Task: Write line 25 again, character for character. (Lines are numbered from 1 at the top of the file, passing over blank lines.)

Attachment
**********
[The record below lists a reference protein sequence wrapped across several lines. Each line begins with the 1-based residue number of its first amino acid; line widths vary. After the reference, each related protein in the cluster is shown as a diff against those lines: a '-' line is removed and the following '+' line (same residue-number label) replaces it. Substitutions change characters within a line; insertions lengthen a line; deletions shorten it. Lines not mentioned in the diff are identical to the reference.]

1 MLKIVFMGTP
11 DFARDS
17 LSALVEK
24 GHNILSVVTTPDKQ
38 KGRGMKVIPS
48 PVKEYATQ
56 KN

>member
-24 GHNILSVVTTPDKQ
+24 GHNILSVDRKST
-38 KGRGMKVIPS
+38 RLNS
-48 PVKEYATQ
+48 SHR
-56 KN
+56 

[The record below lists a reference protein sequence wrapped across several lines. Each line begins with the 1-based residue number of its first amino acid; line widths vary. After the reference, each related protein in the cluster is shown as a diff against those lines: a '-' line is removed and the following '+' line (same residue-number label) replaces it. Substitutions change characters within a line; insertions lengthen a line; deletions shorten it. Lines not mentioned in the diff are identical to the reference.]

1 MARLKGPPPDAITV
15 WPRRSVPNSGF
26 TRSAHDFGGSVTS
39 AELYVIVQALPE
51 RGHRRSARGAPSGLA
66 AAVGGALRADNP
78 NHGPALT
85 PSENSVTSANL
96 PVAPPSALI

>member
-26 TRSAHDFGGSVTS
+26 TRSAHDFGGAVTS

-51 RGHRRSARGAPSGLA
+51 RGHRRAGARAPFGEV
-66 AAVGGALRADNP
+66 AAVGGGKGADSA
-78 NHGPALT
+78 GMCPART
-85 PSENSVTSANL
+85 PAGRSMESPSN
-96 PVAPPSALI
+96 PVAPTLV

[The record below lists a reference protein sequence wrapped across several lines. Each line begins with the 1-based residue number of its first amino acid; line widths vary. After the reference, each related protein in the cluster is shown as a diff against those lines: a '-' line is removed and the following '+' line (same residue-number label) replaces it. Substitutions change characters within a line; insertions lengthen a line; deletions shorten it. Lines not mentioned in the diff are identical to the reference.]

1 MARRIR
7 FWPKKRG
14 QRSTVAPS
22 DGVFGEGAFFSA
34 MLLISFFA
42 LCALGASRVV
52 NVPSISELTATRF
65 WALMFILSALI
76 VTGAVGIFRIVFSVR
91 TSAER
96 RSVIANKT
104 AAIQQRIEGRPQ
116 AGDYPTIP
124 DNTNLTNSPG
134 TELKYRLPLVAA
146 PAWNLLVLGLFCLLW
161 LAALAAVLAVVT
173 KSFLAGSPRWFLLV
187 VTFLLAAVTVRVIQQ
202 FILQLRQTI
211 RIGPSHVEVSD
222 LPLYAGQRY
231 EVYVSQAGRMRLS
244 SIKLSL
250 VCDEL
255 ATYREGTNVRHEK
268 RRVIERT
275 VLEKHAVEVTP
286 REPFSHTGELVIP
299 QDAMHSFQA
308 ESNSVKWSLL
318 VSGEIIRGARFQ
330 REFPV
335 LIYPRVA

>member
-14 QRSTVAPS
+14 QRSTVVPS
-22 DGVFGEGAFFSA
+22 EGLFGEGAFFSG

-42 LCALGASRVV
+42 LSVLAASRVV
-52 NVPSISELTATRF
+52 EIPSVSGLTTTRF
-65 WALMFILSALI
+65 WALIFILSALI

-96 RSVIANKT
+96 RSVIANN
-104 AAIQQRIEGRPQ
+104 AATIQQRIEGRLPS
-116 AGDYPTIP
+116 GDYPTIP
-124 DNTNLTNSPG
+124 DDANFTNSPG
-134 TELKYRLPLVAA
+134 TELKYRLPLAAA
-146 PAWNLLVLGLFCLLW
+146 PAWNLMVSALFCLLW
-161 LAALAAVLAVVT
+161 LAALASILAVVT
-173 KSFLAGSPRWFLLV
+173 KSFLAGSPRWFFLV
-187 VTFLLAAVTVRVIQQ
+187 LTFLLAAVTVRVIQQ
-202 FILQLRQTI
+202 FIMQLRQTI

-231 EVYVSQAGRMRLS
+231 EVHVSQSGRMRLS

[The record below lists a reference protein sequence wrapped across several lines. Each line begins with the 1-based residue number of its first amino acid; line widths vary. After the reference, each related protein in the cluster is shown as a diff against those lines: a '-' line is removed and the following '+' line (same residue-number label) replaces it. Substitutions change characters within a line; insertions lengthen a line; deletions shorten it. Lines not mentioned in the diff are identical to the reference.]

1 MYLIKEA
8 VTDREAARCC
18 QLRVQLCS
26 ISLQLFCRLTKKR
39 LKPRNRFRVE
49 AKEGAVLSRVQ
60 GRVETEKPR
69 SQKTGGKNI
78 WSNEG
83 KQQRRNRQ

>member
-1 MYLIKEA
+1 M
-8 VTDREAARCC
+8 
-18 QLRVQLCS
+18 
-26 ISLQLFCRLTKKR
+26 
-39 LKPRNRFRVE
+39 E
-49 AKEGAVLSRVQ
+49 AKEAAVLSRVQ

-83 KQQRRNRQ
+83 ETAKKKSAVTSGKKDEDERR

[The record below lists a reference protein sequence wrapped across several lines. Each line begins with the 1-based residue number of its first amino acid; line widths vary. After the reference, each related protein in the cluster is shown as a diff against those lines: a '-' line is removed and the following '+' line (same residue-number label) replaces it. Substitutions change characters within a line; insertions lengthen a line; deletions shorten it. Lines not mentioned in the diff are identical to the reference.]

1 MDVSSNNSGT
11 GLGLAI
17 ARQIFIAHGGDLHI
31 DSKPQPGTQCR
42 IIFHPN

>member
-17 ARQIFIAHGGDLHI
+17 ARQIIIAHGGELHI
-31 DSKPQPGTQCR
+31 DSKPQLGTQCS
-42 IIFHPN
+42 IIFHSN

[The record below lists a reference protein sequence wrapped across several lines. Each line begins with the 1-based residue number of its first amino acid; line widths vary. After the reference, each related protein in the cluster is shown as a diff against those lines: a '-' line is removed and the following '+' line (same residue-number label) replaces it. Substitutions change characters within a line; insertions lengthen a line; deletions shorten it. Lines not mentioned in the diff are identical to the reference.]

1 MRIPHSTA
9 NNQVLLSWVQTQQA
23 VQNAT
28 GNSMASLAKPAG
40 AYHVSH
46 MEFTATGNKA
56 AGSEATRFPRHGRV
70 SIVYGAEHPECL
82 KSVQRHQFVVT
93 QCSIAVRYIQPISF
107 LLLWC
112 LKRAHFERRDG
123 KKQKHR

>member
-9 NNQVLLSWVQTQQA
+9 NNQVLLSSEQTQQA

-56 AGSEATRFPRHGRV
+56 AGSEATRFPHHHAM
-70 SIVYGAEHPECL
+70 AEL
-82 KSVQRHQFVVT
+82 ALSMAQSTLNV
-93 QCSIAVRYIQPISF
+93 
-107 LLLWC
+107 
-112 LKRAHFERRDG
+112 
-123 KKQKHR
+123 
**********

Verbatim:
78 NHGPALT